The second track, “Do You Love Your Cell Phone?” is a plea for all of us to reign in our obsession with gadgets. It's pretty funny with its mentions of “Bluetooth dreams” and the request “on my hands and my knees/baby please put that thing away.”

By no means is this the only subject on the album. “Simon Le Bon” is an absolutely fabulous tribute to '80s pop. It'll make you think of Aqua Net and synthesizers. The Duran Duran vibe commingled with '70s fuzziness makes for an interesting combo. “Gardening” is their snappy, lascivious entry. “Still Sleeping” is a dreamy, yet boring track. There's a nice beat wrapped up in it – the ring of the snare was especially appealing - but it becomes to repetitive and hazy.

Among the songs included from Wait For is the track “Two Left Feet.” This was the best song on the EP and it still holds that title on No Hang-ups. The vocals are consistent; the song builds a gorgeous atmosphere. Everyone can identify with the feelings of adolescent sorrow and lack of confidence it exudes. “You can't dance/won't take a chance/it's true what they said before/you're wasting her time,” they sing and you're wrapped up in the song immediately.

The band's simple sound is strong and full. It's easy to pick out instruments. The drums sound crisp and tight, the bass is strong, the guitar prominent. The rhythm section lays down some good tempos and creates strong backbones for the songs. The vocals are sometimes reminiscent of the Beatles, sometimes the Doors. They oscillate between baritone-game-show-host to nasal and whiny to stringy and tremulous, youthful and strong.

This is their first full length album and it shows much promise. The band has an identity and a voice. With a little more consistency and some better structure they've got the ability to go far. This band will grow on you without a doubt.
- Blogcritics Magazine


"No Hang-Ups" LP:2008
Do You Love Your Cellphone?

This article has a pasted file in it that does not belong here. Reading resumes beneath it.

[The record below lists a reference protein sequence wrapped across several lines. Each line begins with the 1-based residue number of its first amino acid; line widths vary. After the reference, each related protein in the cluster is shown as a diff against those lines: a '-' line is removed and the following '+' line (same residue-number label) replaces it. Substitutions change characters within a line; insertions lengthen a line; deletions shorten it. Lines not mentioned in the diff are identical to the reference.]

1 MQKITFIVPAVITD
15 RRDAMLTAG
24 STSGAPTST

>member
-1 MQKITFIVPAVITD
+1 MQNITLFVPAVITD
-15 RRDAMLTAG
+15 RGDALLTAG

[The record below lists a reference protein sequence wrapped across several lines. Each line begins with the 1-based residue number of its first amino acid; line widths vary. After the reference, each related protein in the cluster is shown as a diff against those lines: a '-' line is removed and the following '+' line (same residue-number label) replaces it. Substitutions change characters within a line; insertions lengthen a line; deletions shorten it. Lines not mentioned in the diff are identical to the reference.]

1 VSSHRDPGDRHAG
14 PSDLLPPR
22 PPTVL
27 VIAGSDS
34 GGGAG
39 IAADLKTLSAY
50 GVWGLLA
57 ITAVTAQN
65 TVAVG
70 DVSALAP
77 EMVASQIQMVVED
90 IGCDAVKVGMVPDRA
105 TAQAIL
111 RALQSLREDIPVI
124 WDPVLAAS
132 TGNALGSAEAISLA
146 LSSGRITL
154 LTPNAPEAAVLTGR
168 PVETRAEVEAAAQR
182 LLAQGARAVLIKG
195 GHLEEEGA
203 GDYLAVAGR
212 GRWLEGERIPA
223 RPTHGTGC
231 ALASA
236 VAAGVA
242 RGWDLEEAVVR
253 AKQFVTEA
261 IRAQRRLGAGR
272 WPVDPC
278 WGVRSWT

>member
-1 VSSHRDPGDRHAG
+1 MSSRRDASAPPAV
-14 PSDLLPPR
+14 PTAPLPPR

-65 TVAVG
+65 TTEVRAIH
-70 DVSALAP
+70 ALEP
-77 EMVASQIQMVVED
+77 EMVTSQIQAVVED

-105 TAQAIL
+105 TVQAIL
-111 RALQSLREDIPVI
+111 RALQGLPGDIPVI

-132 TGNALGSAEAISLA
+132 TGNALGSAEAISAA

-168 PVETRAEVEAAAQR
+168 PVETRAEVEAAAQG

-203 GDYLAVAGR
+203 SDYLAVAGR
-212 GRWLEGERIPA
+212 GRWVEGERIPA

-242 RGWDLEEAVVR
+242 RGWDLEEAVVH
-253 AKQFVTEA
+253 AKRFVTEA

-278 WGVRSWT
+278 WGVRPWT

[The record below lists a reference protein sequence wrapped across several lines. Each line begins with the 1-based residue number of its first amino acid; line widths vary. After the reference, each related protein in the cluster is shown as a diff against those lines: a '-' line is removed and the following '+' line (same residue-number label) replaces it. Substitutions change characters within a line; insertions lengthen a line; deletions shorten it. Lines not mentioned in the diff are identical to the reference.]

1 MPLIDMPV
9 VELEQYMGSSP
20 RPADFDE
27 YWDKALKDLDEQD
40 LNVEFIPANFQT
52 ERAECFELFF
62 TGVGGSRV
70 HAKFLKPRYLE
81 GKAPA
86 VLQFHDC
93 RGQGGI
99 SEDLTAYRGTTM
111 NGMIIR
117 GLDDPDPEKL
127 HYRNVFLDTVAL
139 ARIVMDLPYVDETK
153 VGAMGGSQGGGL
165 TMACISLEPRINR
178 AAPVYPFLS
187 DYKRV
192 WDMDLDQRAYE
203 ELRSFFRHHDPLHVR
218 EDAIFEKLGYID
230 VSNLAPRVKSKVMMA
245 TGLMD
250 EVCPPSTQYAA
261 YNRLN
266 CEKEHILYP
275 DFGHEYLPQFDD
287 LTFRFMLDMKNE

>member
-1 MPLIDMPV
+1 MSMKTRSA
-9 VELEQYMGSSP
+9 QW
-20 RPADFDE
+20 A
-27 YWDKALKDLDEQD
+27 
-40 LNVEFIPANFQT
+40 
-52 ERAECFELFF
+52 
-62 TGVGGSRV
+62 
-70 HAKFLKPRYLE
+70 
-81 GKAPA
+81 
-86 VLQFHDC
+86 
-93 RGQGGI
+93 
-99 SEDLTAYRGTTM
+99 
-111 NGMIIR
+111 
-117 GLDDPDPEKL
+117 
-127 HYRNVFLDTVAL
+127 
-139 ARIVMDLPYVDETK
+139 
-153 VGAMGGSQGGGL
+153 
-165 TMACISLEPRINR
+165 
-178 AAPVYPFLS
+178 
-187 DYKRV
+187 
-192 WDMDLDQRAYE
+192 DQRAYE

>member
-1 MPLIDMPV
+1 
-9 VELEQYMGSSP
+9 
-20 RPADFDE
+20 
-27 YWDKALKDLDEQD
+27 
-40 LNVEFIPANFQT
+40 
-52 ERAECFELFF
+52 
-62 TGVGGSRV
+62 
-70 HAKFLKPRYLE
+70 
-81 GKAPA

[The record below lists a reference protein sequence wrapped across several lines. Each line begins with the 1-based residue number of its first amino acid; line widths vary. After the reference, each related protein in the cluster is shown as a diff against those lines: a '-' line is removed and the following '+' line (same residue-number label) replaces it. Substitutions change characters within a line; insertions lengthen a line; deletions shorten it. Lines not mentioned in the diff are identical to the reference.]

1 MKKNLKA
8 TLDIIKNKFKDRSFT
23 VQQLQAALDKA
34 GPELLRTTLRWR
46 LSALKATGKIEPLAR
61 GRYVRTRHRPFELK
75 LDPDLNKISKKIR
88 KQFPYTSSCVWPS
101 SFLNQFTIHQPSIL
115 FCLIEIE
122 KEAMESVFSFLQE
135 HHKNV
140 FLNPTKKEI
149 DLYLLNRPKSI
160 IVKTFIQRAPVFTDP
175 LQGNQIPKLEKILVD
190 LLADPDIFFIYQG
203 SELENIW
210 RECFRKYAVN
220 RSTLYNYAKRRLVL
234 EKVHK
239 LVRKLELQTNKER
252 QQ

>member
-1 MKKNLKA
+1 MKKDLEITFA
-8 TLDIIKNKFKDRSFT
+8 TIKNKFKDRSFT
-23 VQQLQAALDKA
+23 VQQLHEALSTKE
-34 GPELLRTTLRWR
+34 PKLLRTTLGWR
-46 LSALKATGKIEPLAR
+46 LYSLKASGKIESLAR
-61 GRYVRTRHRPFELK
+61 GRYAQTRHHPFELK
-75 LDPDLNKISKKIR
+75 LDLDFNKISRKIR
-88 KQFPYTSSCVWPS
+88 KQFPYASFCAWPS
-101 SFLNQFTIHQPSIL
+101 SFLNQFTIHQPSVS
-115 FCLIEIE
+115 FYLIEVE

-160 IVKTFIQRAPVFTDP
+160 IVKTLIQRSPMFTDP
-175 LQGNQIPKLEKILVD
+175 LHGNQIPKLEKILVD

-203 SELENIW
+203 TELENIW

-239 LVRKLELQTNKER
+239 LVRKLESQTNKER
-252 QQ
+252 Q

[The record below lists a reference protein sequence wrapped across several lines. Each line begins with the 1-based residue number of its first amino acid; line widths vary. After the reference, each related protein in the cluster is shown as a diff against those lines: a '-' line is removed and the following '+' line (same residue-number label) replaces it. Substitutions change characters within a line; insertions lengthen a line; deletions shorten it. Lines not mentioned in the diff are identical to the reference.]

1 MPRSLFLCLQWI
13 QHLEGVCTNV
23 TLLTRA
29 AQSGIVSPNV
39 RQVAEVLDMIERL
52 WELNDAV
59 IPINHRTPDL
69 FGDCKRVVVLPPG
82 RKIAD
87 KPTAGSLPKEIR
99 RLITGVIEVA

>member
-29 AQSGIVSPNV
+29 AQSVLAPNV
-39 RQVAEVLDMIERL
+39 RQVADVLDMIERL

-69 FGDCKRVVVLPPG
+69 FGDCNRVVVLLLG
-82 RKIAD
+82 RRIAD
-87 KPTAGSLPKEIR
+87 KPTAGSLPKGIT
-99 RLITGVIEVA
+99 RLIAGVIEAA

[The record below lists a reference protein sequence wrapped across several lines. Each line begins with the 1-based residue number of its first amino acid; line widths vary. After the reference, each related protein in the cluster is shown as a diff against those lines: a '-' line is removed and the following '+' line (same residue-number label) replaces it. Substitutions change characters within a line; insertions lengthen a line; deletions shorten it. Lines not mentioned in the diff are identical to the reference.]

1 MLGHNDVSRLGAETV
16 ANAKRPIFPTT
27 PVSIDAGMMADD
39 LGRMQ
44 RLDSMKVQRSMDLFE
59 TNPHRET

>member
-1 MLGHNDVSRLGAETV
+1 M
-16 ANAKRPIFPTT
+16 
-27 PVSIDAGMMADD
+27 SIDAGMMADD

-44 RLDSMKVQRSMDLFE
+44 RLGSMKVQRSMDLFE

*Emo T-Shirt
No Hang-Ups
Two Left Feet
Simon Le Bon
Still Sleeping
Get Me To Love You
*Shake That Ass
* songs playing on the radio (Indie 103.1 and XM Radio's The Radar Report)



Los Angeles-based three-piece Dialtone is lead by singer/guitarist Paul Orea, with his brother Mike Orea on drums/background vocals and George Maiale on bass. If Bryan Ferry from Roxy Music decided to sing with The Pixies or if Franz Ferdinand grew some balls, that would be Dialtone. Indie rock is the genre they fit best in, although their music would be at home on alt-rock and garage rock stations too.

Their sound comes from a variety of sources: 60's garage rock bands recorded on duct taped equipment, 80's alt bands standing out in a sea of synthesizers, 90's grunge rockers challenging their punk rock predecessors. The music they make, a fusion of power pop, Indie angst, and good old fashioned rock n' roll, creates a sound that is uniquely Dialtone's: New Wave-Grunge-Disco-Punk.

Dialtone currently plays gigs around the L.A. area (notable locations include The Viper Room and The Whiskey) and have completed two tours. The band has self-released two 5-song EPs and in June 2008 released their debut album "No Hang-Ups". The singles "Emo T-shirt" and "Shake That Ass" were featured on local Los Angeles radio stations and XM-Satellite radio.